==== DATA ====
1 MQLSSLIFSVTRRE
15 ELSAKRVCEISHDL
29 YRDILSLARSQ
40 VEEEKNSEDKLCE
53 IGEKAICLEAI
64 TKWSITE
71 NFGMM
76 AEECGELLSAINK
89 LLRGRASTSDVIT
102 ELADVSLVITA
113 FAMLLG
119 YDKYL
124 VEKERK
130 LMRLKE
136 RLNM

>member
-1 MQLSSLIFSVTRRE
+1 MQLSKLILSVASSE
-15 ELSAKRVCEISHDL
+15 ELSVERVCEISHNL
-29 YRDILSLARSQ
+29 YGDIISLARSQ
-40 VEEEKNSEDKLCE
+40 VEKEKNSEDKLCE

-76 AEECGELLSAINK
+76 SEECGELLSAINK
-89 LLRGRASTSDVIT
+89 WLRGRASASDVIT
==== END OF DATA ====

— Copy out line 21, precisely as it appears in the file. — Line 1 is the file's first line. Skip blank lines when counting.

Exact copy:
-29 YRDILSLARSQ